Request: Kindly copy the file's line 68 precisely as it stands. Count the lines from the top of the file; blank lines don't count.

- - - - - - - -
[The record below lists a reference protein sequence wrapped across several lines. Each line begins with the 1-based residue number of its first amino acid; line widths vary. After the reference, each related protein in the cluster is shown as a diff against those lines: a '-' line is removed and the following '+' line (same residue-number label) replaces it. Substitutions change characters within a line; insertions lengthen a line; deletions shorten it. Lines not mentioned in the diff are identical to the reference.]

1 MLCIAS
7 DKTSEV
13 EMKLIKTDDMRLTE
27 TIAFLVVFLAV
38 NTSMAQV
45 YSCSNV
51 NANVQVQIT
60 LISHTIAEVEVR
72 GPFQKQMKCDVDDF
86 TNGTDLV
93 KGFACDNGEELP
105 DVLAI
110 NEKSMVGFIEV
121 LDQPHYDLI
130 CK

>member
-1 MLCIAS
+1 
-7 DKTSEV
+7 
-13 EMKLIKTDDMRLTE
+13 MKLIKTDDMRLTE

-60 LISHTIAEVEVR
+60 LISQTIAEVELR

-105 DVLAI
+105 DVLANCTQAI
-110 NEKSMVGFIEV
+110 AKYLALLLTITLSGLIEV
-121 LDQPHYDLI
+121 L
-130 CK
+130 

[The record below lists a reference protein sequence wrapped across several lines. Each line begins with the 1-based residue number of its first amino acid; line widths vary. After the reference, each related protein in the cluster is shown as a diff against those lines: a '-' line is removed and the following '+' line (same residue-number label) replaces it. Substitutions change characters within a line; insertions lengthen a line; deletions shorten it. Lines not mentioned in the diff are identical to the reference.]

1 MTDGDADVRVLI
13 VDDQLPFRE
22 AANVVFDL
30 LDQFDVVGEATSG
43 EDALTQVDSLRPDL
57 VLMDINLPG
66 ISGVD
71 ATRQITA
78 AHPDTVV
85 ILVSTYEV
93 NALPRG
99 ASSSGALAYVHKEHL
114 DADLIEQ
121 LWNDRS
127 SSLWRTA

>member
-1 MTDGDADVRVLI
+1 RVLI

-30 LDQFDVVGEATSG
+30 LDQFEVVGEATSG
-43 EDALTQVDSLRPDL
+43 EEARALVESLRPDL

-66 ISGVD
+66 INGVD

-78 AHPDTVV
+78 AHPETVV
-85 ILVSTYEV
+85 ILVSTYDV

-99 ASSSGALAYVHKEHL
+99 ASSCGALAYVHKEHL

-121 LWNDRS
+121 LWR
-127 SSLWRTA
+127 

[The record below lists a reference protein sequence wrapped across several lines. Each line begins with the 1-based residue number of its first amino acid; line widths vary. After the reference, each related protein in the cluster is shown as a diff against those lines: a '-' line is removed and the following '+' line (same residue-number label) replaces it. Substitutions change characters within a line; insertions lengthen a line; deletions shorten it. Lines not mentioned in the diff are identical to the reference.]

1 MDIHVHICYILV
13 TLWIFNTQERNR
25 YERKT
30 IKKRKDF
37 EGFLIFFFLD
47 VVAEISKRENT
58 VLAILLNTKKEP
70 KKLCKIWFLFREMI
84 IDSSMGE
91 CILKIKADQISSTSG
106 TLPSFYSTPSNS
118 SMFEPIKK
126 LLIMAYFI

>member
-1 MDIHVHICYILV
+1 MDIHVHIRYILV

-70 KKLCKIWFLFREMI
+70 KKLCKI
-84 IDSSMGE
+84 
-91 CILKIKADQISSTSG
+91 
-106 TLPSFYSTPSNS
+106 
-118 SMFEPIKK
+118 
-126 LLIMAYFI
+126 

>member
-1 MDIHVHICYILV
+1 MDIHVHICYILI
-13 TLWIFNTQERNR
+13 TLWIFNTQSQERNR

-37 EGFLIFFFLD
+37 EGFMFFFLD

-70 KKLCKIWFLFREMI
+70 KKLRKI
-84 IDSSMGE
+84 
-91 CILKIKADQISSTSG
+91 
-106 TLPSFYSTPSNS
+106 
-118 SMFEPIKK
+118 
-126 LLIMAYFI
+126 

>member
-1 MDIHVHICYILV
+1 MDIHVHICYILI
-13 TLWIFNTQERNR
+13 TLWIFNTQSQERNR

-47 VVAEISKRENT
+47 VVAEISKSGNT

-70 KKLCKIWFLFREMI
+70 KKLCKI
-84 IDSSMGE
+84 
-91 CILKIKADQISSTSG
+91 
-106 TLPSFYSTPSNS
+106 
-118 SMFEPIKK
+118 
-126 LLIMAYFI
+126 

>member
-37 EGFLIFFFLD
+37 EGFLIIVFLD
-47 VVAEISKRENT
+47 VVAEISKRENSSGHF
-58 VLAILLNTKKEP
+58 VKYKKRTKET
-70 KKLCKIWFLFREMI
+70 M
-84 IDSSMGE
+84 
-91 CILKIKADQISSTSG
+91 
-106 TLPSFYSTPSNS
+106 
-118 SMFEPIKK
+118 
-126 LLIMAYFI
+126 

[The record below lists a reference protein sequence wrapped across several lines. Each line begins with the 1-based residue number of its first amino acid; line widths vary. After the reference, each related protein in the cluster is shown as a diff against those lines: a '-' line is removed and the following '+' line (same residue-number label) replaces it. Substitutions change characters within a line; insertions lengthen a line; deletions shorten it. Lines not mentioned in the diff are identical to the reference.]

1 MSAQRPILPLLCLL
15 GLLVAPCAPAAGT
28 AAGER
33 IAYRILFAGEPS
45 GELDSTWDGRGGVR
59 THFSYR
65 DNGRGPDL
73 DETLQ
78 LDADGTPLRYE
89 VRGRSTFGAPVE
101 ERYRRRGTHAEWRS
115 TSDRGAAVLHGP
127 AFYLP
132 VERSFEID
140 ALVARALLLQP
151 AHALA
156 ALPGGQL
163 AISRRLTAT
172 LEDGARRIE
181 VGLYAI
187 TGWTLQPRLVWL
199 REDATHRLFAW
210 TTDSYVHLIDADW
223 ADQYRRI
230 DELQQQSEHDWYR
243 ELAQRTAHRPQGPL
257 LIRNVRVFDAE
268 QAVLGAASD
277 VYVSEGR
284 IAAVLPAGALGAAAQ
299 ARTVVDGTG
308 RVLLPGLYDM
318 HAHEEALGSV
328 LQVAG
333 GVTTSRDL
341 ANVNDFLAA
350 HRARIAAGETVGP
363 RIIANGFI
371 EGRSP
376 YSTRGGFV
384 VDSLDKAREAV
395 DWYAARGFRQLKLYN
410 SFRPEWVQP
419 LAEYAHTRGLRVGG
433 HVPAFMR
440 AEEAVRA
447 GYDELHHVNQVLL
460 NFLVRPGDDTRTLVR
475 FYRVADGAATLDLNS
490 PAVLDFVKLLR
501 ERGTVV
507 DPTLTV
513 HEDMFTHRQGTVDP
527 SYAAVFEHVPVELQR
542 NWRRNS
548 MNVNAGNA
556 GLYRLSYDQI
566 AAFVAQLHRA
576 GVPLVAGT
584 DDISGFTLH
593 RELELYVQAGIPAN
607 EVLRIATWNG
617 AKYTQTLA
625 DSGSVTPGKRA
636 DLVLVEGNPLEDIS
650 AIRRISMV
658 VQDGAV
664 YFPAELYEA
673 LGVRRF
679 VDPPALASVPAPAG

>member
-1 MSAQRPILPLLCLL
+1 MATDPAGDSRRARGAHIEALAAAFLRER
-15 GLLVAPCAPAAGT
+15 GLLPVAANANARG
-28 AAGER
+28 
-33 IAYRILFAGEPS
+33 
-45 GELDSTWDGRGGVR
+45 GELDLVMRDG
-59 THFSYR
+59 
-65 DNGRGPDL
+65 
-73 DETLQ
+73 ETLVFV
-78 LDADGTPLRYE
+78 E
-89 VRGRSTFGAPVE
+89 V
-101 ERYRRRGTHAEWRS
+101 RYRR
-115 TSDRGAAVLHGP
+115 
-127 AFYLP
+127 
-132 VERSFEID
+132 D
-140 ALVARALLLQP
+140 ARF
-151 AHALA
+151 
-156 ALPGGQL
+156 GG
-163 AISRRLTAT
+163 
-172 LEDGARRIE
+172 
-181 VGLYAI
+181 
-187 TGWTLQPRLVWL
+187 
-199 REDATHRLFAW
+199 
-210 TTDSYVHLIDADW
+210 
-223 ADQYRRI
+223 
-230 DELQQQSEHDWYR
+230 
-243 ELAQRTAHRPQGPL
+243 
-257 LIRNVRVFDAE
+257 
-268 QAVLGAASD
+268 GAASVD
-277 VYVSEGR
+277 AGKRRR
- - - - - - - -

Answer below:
+127 